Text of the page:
If a team is enamored with Wade’s stuff and potential and is willing to overlook the small sample size, he could go earlier than expected. Otherwise, it is more likely that Wade comes off the board somewhere in the middle rounds. If and when he gets drafted, the right-hander will have to weigh his options. Should he return to College Park for his senior season, he could have another full year to work on developing his pitches and working on his control. If he were to produce and polish his skills ahead of the 2018 draft, he could very well work his way up the draft boards next year.

MLB Draft Preview: RHP Mike Rescigno

Mike Rescigno – RHP

Ht: 6’1″        Wt: 230        Year: Sr.        Bats/Throws: R/R

Hometown (HS): Monmouth Beach, N.J. (Red Bank Catholic HS)

2017 Stats

G: 14 (1 GS)     IP: 16.2    ERA: 5.40      WHIP: 1.54      K/9: 10.0       BB/9: 3.3     H/9: 10.6

Arsenal: Fastball (92-94), curveball

Previously Drafted: 2016 – 25th Round, 755th Overall – San Francisco Giants

Background: Mike Rescigno started his college career with the Terps in 2014 as an infielder, seeing time at first base, third base and designated hitter. The New Jersey native hit .241 with 11 RBIs in 26 games his freshman season, but the coaching staff was impressed by his live arm, and moved him to the mound.

Senior Mike Rescigno shows some emotion after completing an inning. Hannah Evans/Maryland Baseball Network 3/7/2017

After making only six appearances as a sophomore in 2015, Rescigno became an integral part of the bullpen in 2016. He ranked third on the Terps with 23 appearances, notching three saves while striking out 23 in 19.1 innings of work. The San Francisco Giants drafted him in the 25th round, but the 6’1 right-hander decided to return for his senior season.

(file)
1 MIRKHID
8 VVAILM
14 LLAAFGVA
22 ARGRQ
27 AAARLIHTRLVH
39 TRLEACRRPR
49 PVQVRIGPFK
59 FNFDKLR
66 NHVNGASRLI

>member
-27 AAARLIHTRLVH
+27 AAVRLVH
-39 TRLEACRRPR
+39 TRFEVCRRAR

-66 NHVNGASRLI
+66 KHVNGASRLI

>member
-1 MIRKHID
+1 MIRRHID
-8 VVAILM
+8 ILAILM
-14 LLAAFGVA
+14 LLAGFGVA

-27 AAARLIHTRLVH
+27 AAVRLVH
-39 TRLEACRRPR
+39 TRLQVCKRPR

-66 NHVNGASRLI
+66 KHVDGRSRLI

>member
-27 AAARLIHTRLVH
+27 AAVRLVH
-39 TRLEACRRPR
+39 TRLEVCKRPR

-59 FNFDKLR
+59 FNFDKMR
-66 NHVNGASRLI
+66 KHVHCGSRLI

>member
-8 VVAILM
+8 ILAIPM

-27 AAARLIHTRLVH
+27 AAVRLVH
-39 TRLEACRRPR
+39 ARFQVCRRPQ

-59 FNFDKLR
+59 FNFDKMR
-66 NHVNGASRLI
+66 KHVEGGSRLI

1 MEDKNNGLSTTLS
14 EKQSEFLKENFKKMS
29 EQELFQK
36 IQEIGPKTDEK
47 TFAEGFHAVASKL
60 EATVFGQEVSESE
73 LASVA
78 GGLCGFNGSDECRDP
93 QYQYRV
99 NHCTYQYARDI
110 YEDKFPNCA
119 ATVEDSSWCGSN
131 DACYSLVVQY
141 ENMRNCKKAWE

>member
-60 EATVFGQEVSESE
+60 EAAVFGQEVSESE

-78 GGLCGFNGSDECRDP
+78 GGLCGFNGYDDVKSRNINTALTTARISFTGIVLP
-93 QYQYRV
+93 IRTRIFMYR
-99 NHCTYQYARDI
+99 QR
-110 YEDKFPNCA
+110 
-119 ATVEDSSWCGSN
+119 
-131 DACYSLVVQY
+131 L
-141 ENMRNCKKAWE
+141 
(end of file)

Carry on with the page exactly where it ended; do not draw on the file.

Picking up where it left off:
Last summer, Rescigno dazzled for the Baltimore Redbirds of the Cal Ripken League, allowing just two earned runs in 15.1 innings (1.14 ERA) while striking out 19. His performance impressed scouts, as he was named the top prospect in the Cal Ripken League by Baseball America and Perfect Game. Prior to the 2017 season, Perfect Game ranked Rescigno as the No. 1 senior draft prospect in college baseball. This year, Rescigno made 14 appearances (13 in relief), pitching to a 5.40 ERA with 18 strikeouts in 16.1 innings of work. He began the year as one of Maryland’s most-used relievers, but missed time in the second half of the season due to injury. 

Outlook: After a dazzling summer, expectations were high for Rescigno entering his senior season. However, he failed to take the leap to the next level, as he remained an important part of the Terps’ bullpen, but not the lockdown reliever that some had expected. The right-hander did improve in some regards, as he lowered his BB/9 and his H/9, and his overall ERA (5.40) was much higher than his mark as a reliever (3.55) thanks to one rough start he had against UNC-Wilmington.

Rescigno throws a low- to mid-90s fastball and a power curveball – a combination that, when he is on, produces a lot of swing and misses. With little movement on his fastball, however, he relies on his control to be effective. He can be hit hard (.284 opponents’ average this season) when he leaves it over the heart of the plate, and is prone to bouts of wildness.